• Impact of Yes Bank crisis on tax savings

    Whether people have accounts in Yes Bank or not, chances are that the Yes Bank crisis will impact several financial transactions and even tax savings for this financial year. Those who have accounts in Yes Bank, and who have insurance premiums or Systematic Investment Plans (SIPs) auto-debited from their accounts will find that the debits have not taken place after the moratorium was placed on the bank, which means they have to make alternate arrangements. Life Insurance Corporation of India, which is the country’s largest insurer, had listed Yes Bank as the nodal bank for all NACH debits. This means that premium debits through NACH will be delayed on LIC policies. Even though LIC had intimated customers through an SMS that alternate arrangements are being made for this, if premiums on insurance policies or SIP instalments are not paid by 31 March, then tax breaks cannot be claimed for it. The tax savings would be reduced to the extent of the shortfall in the SIP investment or premium payments. So it is important to ensure that these premiums and SIP instalments are paid on time before 31 March in order to ensure that tax savings are maintained as planned.

  • Rs.1.95 lakh will have to be paid in tax in case income is Rs.15 lakh

    As per the new proposals made under Budget 2020, in case an individual’s annual gross income is Rs.15 lakh, a tax of Rs.1.95 lakh will have to be paid. However, the taxpayer will have to give up on various exemptions, including Section 80C.

    The new tax slabs that have been proposed are optional and are subject to certain conditions. According to the Finance Minister Nirmala Sitharaman, individuals who are earning Rs.15 lakh and are not claiming any deductions will have to pay Rs.1.95 lakh as tax. Earlier, the amount that had to be paid was Rs.2.73 lakh. Therefore, under the new tax regime, the tax burden has been reduced Rs.78,000. According to the Finance Minister, the Budget proposal aims to remove around 70 out of over 100 exemptions in order the simplify the Income Tax Act.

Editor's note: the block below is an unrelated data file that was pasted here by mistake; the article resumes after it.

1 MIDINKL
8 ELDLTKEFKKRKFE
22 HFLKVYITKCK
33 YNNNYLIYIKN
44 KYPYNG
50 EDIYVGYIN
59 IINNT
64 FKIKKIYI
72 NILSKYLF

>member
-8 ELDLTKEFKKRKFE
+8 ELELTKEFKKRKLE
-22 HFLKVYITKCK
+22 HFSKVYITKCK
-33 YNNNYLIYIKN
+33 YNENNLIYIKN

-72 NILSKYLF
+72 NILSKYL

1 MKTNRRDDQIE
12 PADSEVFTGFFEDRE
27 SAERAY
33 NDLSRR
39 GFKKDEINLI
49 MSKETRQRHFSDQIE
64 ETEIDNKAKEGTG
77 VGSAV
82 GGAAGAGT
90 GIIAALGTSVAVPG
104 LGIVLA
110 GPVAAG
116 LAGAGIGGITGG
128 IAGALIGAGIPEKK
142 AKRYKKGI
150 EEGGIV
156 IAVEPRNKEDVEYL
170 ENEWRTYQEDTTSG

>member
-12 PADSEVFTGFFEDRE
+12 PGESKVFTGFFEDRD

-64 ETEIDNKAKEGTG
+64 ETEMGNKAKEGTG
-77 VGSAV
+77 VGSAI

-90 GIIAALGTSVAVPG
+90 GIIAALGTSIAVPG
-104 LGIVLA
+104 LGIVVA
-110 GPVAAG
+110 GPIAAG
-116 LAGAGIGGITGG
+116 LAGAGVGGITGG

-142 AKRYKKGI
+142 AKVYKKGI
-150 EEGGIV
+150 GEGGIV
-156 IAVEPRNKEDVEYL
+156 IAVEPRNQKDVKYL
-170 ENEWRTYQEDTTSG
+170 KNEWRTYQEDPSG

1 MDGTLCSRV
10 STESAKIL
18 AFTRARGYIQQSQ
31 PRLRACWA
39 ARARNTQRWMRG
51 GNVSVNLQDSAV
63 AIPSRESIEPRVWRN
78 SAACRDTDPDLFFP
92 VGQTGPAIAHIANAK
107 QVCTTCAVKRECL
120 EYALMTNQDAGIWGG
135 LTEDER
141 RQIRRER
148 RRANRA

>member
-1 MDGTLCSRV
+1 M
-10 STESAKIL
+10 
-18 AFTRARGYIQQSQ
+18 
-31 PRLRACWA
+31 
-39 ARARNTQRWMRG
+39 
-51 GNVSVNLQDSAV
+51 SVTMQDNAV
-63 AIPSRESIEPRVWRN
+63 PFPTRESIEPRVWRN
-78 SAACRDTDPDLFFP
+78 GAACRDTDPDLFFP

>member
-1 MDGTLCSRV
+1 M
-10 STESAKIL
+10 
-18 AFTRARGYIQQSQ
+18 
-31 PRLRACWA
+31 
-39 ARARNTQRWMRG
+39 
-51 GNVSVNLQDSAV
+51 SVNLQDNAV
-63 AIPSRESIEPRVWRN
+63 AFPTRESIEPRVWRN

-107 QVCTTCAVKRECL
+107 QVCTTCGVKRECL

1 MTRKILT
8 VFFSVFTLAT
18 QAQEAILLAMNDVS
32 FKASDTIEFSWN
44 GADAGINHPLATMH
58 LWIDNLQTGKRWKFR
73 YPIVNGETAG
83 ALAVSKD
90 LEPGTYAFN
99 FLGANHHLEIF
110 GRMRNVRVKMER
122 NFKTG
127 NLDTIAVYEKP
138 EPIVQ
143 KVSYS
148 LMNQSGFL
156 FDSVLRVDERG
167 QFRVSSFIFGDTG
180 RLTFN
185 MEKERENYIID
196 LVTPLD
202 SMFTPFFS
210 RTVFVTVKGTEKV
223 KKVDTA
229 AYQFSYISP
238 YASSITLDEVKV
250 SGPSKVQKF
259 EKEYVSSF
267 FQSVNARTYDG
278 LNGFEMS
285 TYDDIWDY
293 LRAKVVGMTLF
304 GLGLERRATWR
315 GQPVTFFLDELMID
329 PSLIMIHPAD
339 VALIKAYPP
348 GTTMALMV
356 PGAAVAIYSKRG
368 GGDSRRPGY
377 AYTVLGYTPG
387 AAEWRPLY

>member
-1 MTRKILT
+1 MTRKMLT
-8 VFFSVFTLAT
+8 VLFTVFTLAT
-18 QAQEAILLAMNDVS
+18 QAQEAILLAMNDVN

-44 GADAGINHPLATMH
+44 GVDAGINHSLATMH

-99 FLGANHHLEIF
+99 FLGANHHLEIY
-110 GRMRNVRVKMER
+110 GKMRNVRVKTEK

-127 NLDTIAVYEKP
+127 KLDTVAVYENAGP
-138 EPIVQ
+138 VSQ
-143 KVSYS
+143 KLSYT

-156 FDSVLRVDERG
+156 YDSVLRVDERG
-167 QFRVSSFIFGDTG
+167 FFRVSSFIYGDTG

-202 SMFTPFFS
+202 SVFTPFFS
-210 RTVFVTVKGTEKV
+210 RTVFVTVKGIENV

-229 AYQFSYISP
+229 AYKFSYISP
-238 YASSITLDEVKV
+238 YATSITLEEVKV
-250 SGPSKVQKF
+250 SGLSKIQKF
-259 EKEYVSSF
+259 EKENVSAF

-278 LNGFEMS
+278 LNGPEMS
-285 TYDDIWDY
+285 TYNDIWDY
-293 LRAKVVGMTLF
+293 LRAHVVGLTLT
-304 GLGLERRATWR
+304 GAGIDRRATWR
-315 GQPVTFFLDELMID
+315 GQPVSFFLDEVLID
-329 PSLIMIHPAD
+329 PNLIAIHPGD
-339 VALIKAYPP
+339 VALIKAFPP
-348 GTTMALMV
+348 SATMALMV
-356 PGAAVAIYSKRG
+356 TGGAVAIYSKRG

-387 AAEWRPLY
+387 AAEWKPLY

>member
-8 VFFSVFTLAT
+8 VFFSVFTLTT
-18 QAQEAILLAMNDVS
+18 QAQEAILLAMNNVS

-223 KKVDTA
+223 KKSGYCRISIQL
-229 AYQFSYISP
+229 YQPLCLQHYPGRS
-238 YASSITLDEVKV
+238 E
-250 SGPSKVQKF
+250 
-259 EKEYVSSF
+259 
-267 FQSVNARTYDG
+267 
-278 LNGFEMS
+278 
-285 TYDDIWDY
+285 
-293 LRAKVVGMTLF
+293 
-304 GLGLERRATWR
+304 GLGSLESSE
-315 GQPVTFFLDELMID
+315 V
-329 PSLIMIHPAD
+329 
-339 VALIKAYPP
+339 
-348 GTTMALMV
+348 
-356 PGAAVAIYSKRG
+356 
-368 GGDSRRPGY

• Individuals with salary of over Rs.13 lakh p.a. salary can save under new tax system

    Under the new tax system announced by the government, individuals with a salary of Rs.13 lakh p.a., who also avail Rs.2 lakh of tax deductions, will be able to save more on tax if they choose the new tax regime, stated government sources. However, they state that for individuals who earn below Rs.12 lakh p.a. and taking up to Rs.2 lakh in deductions, choosing the old tax regime would result in more savings. Statistics show that 90% of taxpayers claim Rs.2 lakh or less as deductions. This is 5.3 crore out of 5.78 crore taxpayers. These deductions would include provident fund, standard deductions, interest rate on home loans, medical insurance premiums, life insurance premiums, national pension scheme contribution, etc. Those with salaries above Rs.13 lakh p.a. will have to pay tax of Rs.1.43 lakh under the new tax structure whereas under the old one they would have paid Rs.1.48 lakh. Those earning a salary of Rs.14 lakh p.a. would save Rs.10,400 while those who earn Rs.15 lakh and above p.a. would save Rs.15,600, provided they claimed up to Rs. 2 lakh as deductions.

  • USISPF to launch the US-India Tax Forum on 25 February 2020